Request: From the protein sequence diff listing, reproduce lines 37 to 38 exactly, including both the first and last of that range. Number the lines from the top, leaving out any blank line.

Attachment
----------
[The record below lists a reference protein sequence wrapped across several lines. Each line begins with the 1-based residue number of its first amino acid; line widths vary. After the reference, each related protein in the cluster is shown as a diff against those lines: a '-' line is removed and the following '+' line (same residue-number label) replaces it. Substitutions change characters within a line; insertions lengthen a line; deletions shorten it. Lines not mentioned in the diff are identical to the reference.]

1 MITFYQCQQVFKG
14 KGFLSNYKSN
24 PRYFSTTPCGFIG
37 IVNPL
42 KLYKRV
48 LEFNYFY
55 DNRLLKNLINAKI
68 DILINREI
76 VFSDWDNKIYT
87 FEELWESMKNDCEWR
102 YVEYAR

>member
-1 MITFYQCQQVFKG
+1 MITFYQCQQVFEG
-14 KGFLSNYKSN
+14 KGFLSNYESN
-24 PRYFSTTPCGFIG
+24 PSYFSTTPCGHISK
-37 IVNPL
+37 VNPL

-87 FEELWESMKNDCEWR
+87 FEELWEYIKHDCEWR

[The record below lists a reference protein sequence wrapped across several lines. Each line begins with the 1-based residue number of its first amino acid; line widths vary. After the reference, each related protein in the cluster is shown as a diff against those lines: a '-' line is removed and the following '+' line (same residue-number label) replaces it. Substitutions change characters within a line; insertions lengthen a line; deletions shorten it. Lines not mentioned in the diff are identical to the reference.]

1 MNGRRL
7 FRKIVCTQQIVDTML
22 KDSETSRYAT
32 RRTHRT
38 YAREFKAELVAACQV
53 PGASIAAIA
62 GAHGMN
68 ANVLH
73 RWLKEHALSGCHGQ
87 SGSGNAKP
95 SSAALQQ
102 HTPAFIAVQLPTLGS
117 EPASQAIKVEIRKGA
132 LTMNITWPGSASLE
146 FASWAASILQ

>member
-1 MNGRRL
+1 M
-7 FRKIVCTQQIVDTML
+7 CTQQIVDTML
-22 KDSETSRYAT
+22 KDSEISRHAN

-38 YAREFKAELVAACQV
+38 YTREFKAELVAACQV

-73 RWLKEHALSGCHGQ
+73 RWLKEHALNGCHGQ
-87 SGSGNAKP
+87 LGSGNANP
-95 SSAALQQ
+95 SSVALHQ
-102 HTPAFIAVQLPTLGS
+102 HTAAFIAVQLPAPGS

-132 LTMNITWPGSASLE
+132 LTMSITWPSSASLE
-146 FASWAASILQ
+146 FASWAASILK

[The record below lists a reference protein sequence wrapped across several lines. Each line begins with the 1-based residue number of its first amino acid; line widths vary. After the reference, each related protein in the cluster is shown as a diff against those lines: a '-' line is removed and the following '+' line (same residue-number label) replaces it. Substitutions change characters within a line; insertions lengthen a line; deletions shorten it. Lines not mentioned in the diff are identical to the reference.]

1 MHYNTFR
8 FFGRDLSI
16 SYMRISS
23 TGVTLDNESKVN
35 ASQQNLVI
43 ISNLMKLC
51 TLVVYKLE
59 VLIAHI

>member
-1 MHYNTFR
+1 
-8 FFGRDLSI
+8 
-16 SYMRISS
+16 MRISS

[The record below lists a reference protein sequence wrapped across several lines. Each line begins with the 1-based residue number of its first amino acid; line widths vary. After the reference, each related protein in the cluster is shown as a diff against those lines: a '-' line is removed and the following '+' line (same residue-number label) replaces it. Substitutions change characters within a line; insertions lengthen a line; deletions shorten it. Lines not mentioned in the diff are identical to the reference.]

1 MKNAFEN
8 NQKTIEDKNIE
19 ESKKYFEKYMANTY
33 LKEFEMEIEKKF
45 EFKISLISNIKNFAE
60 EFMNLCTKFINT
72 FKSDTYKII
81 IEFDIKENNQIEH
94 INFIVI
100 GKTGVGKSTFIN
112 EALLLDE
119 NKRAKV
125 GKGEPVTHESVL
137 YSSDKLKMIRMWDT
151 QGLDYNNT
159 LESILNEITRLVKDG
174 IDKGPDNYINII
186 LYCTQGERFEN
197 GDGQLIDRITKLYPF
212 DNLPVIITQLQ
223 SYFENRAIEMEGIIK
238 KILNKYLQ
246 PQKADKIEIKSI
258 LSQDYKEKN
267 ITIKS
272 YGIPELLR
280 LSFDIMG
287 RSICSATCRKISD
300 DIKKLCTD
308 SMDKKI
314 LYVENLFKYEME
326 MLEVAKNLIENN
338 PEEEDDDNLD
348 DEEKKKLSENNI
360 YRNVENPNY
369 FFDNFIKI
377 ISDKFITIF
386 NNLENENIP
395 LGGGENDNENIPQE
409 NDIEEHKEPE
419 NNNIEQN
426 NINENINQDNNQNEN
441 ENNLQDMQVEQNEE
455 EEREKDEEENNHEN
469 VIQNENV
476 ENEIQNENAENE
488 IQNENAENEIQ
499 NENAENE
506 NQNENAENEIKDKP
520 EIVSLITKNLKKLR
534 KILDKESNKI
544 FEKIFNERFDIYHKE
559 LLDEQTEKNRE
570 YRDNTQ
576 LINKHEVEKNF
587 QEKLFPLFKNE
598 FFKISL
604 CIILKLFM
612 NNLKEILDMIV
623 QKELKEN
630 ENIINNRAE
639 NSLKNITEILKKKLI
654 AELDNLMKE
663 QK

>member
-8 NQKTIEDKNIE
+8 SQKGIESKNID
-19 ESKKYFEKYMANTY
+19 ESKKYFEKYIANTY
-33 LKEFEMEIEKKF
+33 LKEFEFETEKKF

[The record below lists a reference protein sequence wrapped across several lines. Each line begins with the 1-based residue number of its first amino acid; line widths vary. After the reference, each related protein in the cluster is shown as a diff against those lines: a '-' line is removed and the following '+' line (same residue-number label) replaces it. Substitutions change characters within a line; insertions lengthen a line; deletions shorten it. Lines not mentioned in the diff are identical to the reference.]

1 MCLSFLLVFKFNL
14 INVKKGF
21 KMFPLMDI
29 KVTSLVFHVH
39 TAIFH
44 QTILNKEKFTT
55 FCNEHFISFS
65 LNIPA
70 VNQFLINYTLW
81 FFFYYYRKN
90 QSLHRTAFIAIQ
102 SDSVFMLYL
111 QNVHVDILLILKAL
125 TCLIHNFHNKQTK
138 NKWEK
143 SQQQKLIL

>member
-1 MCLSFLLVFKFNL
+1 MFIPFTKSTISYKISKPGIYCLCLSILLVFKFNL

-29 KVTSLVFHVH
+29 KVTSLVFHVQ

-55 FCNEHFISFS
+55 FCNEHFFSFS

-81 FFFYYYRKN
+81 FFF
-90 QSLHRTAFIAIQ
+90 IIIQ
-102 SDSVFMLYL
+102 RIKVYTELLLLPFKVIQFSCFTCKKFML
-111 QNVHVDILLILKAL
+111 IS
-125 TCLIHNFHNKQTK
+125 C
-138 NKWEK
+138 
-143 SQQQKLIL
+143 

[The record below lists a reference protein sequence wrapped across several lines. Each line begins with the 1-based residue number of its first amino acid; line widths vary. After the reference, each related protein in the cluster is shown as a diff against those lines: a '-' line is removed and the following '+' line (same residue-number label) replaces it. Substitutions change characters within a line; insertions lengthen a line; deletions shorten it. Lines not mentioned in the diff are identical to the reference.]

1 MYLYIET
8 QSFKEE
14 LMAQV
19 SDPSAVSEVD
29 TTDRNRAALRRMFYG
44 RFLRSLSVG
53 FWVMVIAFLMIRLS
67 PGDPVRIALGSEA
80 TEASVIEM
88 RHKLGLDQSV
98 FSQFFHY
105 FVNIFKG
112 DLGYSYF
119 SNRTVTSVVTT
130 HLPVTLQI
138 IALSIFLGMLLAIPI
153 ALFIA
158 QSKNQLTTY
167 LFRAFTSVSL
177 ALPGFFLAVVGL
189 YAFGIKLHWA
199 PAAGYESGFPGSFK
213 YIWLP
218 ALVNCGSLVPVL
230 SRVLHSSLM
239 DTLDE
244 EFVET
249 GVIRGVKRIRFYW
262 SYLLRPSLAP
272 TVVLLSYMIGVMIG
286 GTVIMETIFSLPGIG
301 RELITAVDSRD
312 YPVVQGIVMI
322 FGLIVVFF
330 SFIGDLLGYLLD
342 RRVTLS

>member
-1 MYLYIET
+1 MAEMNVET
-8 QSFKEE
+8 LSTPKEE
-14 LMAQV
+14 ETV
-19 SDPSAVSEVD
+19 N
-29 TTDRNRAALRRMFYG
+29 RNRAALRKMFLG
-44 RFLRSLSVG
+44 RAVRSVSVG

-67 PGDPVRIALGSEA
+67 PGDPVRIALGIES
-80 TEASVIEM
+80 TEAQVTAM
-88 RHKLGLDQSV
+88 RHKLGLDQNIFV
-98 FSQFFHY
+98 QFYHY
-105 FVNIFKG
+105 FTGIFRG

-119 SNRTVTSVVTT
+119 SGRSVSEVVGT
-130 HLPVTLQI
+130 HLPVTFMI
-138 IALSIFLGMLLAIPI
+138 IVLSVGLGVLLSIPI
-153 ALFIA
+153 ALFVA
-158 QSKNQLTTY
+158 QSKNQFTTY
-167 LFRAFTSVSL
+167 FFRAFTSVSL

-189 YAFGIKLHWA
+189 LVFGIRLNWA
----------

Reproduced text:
117 EPASQAIKVEIRKGA
132 LTMNITWPGSASLE